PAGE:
Alex Winter – The Sun May 23, 2021
MILLIONS of Brits have been unwittingly tracked by their mobile phones after getting the Covid jab, it’s reported.
Health chiefs wanted the data to see if vaccinated people are moving about more after they have their inoculations.
And Government scientists admitted in an official report that one in ten jabbed Brits were tracked via their phones in February without their knowledge, the Telegraph reports.
The figures were then handed to researchers at Oxford University, who carried out studies for the Scientific Pandemic Influenza Group on Behaviours (SPI-B).
The committee advises Sage.
Academics at Oxford used ‘cell phone mobility data for 10 per cent of the British population’ to track what a number of jabbed people were doing.
The group were tracked by their location every day as scientists monitored what they were up to and where they were going.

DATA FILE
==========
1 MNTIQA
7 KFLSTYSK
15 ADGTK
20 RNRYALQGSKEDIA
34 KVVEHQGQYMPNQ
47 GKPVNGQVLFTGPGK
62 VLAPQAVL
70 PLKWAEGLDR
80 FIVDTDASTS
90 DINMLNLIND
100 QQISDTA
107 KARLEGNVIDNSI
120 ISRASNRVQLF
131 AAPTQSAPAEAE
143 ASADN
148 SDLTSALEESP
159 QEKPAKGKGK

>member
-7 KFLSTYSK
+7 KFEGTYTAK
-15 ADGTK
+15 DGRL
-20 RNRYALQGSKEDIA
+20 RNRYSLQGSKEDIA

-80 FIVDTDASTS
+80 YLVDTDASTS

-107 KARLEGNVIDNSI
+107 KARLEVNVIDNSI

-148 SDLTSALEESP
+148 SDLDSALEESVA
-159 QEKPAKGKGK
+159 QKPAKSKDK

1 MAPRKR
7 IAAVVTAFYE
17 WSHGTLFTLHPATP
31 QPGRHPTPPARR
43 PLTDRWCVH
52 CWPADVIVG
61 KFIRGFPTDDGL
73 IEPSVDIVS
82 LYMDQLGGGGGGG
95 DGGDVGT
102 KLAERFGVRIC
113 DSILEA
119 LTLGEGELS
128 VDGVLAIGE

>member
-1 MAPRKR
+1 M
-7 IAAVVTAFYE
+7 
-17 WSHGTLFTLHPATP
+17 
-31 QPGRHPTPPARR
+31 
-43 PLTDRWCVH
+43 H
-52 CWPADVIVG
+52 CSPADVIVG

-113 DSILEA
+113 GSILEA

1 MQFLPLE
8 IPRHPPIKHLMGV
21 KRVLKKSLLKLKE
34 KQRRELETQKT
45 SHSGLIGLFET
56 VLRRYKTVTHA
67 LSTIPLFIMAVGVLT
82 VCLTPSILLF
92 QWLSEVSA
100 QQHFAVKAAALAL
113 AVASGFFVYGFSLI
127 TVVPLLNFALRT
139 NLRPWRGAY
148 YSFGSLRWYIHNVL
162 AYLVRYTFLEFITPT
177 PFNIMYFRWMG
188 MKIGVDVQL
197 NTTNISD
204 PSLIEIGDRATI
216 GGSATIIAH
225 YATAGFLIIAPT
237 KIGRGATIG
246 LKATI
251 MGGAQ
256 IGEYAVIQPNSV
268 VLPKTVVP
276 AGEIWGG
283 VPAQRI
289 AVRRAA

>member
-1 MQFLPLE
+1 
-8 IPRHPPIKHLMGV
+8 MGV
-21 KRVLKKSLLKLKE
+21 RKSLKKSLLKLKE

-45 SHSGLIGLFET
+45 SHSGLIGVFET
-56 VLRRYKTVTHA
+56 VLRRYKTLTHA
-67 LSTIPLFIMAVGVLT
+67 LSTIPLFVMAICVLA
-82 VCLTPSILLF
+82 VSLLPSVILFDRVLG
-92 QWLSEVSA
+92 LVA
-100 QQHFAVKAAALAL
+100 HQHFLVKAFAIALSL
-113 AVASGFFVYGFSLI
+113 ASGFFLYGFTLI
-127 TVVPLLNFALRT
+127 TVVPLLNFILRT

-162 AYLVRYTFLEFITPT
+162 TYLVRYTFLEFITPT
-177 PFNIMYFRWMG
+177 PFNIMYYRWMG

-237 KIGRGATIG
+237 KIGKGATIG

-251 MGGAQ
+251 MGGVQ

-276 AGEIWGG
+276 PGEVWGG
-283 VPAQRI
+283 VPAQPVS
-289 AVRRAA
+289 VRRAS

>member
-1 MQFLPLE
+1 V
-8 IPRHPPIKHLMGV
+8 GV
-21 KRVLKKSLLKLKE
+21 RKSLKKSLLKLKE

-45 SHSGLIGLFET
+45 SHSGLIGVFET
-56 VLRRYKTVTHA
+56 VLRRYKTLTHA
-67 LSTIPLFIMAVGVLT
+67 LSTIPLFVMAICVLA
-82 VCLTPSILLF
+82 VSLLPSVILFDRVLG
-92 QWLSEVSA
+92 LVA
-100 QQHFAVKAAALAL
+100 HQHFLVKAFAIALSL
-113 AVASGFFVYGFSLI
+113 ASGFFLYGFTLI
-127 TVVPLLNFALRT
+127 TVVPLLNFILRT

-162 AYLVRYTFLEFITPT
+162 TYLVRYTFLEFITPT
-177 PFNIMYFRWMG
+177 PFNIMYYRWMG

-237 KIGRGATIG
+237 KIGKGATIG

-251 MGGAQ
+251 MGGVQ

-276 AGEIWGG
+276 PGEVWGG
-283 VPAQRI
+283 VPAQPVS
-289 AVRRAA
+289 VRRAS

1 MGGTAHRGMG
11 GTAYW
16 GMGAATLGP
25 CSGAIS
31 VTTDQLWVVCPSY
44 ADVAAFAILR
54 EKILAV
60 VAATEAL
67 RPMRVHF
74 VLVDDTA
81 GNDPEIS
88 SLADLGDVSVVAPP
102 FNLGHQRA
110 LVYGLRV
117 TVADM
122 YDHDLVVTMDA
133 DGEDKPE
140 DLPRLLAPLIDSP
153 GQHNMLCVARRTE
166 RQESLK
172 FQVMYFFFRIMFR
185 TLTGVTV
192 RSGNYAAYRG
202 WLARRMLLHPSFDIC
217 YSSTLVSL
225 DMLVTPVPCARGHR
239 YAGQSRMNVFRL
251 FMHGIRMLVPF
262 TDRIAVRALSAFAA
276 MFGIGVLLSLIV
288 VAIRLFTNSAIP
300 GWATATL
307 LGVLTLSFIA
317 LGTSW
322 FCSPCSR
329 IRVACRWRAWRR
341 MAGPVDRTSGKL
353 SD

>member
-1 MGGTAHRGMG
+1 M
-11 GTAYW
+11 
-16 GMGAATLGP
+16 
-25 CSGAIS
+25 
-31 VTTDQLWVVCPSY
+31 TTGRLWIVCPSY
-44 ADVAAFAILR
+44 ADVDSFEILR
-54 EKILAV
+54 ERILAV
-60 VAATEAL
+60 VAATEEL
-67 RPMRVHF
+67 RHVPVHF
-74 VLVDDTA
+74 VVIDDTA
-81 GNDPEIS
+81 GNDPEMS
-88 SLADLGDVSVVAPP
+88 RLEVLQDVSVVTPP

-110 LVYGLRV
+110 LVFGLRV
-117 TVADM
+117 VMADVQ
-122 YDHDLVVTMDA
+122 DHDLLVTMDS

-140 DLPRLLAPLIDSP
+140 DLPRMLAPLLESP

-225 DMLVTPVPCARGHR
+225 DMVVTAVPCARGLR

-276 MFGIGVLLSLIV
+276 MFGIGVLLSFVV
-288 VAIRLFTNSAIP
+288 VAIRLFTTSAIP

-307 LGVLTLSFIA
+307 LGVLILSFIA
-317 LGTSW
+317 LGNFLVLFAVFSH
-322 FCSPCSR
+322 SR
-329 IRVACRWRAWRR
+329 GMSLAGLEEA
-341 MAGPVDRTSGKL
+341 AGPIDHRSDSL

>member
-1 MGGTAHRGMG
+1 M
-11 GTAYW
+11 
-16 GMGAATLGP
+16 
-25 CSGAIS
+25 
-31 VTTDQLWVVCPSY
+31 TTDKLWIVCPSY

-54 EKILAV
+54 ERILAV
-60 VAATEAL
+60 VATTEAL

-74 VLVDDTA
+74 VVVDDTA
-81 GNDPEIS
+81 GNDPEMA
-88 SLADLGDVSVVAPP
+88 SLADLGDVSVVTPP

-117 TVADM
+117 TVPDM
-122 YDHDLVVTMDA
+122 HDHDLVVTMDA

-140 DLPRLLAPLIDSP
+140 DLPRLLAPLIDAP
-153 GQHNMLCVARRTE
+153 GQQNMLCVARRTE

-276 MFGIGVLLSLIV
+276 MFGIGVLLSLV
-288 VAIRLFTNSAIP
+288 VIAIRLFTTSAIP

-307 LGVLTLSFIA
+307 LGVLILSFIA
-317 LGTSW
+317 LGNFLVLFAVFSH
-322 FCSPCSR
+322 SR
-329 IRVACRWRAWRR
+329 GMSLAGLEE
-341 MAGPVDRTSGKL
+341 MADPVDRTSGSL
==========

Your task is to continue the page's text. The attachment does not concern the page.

And they discovered vaccinated people were likely to move around more afterwards – although only by 218 metres.
Campaigners battling state surveillance say Brits will be “disturbed to discover they were unwittingly tracked and subjected to behavioural analysis via their phones”.
Silkie Carlo, a spokesman for Big Brother Watch, told the publication: “No one expects that by going to get a vaccine they will be tracked and monitored by their own Government.
“This is deeply chilling and could be extremely damaging to public trust in medical confidentiality.
“Between looming Covid passports and vaccine phone surveillance, this Government is turning Britain into a Big Brother state under the cover of Covid. This should be a wake up call to us all.”
A Government spokesman said: “All the data sets used in this research are set out in the paper, which makes clear that the mobile phone location data used is GDPR-compliant and has been provided from a company that collected, cleaned, and anonymised the data.
“The data is at cell tower rather than individual level. The researchers were granted access to the dataset under a research contract with ethical approval provided to the researchers from the University of Oxford, working on behalf of SPI-B”.”
The project was approved by an ethics committee at Oxford University.